Walt Whitman’s O Me! O Life! is a rousing remonstrance of a self-centered life of faithless, foolish, vain, mean struggle that asks the question, where does the good lie in the midst of this endeavor?
In this stirring tribute to her shadow-companion and first poetic love Walt Whitman, poet Mary Oliver describes the experience of awakening to poetry as a door to the temple, a place ‘in which to feel’.
When I Heard the Learn’d Astronomer encapsulates Walt Whitman’s approach to the world: silent, solitary and mystical.
After Walt Whitman suffered a stroke at the age of 54, he spent his time immersed in nature as he slowly recovered his health. This passage from the collection of his notes and sketches called Specimen Days is a beautiful meditation on trees and their eloquence, endurance and imperturbability. ‘It is, yet says nothing,’ he… Continue reading The Lesson of a Tree – Walt Whitman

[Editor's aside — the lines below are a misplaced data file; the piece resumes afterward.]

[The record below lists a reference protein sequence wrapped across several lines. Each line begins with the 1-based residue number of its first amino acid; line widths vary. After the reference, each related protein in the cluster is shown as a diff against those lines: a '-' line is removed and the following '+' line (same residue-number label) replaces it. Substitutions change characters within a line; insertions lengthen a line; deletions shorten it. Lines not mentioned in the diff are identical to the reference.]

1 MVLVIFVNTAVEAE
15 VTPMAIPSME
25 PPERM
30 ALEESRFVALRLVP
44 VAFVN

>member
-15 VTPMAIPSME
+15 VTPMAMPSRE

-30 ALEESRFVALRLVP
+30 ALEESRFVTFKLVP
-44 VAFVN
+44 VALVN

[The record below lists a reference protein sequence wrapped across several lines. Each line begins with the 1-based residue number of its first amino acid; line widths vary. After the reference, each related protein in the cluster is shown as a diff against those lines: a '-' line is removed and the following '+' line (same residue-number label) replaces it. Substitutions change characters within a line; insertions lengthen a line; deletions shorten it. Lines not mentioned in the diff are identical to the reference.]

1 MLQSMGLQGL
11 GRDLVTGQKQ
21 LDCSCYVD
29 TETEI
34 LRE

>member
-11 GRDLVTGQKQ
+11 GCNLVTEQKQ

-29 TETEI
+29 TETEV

Allen Ginsberg’s homage to Walt Whitman is a colorful, visionary encounter in a supermarket in Berkeley one night.
The mystical teachings of trees are beautifully expressed in Ursula K. Le Guin’s poem, Kinship, in which she explores our own primal origins.
Berry’s poem looks to nature for release from world-weariness and despair, and suggests a kind of liberation through reviving our relationship with the wilderness.
Theodore Roethke was an intensely introspective poet whose work has been hailed by critics as some of the finest American poetry from the last century.
though sometimes it is necessaryto reteach a thing its loveliness,to put a hand on its browof the flowerand retell it in words and in touchit is lovely – Galway Kinnell In a 2001 interview with The Christian Science Monitor, poet Galway Kinnell talked about seeing beyond the usual clichés of things: “‘Pig’ is a pejorative… Continue reading Galway Kinnell – Saint Francis and the Sow
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